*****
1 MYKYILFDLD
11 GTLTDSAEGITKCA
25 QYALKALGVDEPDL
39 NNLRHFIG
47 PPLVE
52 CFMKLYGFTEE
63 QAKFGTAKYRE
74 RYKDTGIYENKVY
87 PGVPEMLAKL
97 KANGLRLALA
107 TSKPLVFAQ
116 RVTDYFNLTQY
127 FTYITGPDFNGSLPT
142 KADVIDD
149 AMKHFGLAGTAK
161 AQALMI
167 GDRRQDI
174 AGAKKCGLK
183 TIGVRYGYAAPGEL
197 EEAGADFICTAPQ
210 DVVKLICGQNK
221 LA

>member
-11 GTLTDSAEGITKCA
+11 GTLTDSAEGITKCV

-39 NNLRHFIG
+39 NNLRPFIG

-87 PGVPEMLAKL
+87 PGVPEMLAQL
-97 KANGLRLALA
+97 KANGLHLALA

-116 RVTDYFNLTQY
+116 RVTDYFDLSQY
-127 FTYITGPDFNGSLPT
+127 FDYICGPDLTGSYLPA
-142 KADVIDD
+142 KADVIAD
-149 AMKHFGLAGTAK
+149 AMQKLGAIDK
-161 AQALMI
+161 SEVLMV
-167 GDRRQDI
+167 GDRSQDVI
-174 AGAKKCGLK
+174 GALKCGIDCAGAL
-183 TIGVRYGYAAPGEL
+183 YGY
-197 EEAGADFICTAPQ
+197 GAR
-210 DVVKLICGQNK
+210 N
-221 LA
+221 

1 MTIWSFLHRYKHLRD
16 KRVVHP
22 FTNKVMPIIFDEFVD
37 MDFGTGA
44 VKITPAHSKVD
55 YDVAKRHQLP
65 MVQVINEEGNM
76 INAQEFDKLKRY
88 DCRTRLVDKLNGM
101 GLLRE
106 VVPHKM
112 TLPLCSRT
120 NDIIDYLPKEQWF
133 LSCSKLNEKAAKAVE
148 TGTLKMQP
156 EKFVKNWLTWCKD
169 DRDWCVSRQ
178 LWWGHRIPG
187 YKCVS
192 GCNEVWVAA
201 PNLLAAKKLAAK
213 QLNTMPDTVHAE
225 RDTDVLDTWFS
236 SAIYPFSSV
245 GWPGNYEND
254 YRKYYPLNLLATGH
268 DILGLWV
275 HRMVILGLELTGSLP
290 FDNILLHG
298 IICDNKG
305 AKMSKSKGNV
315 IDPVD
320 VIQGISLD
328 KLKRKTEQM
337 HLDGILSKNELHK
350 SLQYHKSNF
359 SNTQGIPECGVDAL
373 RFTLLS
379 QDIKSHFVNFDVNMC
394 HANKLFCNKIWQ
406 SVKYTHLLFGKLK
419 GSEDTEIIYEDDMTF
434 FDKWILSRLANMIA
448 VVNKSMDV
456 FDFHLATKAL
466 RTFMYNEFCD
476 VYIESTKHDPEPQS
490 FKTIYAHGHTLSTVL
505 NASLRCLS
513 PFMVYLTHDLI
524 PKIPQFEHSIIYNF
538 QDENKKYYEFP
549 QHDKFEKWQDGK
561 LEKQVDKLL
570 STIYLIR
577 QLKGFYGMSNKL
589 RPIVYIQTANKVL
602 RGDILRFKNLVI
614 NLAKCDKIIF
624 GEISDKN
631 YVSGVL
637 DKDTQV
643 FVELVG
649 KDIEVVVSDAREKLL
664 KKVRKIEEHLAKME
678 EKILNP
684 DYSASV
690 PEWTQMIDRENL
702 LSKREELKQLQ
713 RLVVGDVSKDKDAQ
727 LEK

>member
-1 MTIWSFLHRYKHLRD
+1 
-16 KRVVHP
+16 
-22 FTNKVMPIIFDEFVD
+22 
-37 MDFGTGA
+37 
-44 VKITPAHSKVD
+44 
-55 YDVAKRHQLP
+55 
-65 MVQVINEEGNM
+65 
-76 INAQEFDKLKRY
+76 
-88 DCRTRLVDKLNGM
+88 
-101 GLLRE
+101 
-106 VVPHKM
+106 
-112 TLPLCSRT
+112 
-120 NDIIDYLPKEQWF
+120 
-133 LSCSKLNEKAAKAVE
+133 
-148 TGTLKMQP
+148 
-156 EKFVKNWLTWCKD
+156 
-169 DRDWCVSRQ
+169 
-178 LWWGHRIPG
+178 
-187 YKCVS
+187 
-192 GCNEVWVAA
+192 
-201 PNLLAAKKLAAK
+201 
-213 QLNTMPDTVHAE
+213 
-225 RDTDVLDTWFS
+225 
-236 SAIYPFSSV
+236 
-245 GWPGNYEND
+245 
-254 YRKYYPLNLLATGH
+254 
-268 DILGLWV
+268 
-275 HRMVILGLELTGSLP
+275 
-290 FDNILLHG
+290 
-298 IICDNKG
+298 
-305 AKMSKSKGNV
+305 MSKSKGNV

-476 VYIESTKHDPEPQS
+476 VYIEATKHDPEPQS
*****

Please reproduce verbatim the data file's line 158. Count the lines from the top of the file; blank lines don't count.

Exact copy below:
-169 DRDWCVSRQ